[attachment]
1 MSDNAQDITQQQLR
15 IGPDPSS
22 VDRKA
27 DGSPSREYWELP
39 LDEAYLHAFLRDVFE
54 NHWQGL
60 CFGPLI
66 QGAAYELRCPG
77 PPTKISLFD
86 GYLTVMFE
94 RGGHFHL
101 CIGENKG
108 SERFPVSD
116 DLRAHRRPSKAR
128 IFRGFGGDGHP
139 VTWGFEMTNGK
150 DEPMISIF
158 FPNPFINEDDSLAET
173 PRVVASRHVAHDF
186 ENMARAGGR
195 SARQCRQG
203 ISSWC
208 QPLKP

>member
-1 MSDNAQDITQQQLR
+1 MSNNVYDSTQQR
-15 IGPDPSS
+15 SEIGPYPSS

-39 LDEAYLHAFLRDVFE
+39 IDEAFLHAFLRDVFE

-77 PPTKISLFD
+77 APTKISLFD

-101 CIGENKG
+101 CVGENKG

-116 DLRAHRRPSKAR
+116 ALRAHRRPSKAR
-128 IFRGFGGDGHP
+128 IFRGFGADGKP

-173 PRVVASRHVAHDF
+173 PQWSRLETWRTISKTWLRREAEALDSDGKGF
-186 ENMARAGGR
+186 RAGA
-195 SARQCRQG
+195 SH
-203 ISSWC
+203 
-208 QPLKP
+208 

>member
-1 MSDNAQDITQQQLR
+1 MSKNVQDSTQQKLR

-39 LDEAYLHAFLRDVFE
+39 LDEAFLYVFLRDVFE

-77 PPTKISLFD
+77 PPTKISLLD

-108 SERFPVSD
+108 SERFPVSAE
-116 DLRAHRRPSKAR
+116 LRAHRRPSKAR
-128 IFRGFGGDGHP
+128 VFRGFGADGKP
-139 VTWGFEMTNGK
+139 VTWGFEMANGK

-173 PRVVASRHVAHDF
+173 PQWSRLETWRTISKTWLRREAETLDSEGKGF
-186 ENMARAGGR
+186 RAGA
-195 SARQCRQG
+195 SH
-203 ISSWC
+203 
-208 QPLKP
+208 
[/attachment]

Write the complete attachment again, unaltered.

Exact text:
1 MSDNAQDITQQQLR
15 IGPDPSS
22 VDRKA
27 DGSPSREYWELP
39 LDEAYLHAFLRDVFE
54 NHWQGL
60 CFGPLI
66 QGAAYELRCPG
77 PPTKISLFD
86 GYLTVMFE
94 RGGHFHL
101 CIGENKG
108 SERFPVSD
116 DLRAHRRPSKAR
128 IFRGFGGDGHP
139 VTWGFEMTNGK
150 DEPMISIF
158 FPNPFINEDDSLAET
173 PRVVASRHVAHDF
186 ENMARAGGR
195 SARQCRQG
203 ISSWC
208 QPLKP

>member
-1 MSDNAQDITQQQLR
+1 MSNNVYDSTQQR
-15 IGPDPSS
+15 SEIGPYPSS

-39 LDEAYLHAFLRDVFE
+39 IDEAFLHAFLRDVFE

-77 PPTKISLFD
+77 APTKISLFD

-101 CIGENKG
+101 CVGENKG

-116 DLRAHRRPSKAR
+116 ALRAHRRPSKAR
-128 IFRGFGGDGHP
+128 IFRGFGADGKP

-173 PRVVASRHVAHDF
+173 PQWSRLETWRTISKTWLRREAEALDSDGKGF
-186 ENMARAGGR
+186 RAGA
-195 SARQCRQG
+195 SH
-203 ISSWC
+203 
-208 QPLKP
+208 

>member
-1 MSDNAQDITQQQLR
+1 MSKNVQDSTQQKLR

-39 LDEAYLHAFLRDVFE
+39 LDEAFLYVFLRDVFE

-77 PPTKISLFD
+77 PPTKISLLD

-108 SERFPVSD
+108 SERFPVSAE
-116 DLRAHRRPSKAR
+116 LRAHRRPSKAR
-128 IFRGFGGDGHP
+128 VFRGFGADGKP
-139 VTWGFEMTNGK
+139 VTWGFEMANGK

-173 PRVVASRHVAHDF
+173 PQWSRLETWRTISKTWLRREAETLDSEGKGF
-186 ENMARAGGR
+186 RAGA
-195 SARQCRQG
+195 SH
-203 ISSWC
+203 
-208 QPLKP
+208 